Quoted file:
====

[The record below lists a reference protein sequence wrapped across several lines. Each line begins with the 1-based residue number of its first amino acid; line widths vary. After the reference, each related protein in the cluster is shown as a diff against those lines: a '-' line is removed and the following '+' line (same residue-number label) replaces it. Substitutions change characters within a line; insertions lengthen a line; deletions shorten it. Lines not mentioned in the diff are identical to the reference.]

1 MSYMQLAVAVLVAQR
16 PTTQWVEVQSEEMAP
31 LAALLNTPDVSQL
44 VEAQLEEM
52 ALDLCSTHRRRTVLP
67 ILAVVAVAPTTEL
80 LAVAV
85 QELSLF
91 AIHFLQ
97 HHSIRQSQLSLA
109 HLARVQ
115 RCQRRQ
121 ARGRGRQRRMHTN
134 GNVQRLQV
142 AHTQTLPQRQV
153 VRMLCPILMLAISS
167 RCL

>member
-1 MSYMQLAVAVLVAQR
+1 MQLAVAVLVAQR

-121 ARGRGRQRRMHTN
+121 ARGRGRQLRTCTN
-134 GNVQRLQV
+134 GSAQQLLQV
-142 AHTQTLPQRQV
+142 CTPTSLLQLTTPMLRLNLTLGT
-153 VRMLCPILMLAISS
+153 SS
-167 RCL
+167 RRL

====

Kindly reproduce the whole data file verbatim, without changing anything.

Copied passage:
[The record below lists a reference protein sequence wrapped across several lines. Each line begins with the 1-based residue number of its first amino acid; line widths vary. After the reference, each related protein in the cluster is shown as a diff against those lines: a '-' line is removed and the following '+' line (same residue-number label) replaces it. Substitutions change characters within a line; insertions lengthen a line; deletions shorten it. Lines not mentioned in the diff are identical to the reference.]

1 MSYMQLAVAVLVAQR
16 PTTQWVEVQSEEMAP
31 LAALLNTPDVSQL
44 VEAQLEEM
52 ALDLCSTHRRRTVLP
67 ILAVVAVAPTTEL
80 LAVAV
85 QELSLF
91 AIHFLQ
97 HHSIRQSQLSLA
109 HLARVQ
115 RCQRRQ
121 ARGRGRQRRMHTN
134 GNVQRLQV
142 AHTQTLPQRQV
153 VRMLCPILMLAISS
167 RCL

>member
-1 MSYMQLAVAVLVAQR
+1 MQLAVAVLVAQR

-121 ARGRGRQRRMHTN
+121 ARGRGRQLRTCTN
-134 GNVQRLQV
+134 GSAQQLLQV
-142 AHTQTLPQRQV
+142 CTPTSLLQLTTPMLRLNLTLGT
-153 VRMLCPILMLAISS
+153 SS
-167 RCL
+167 RRL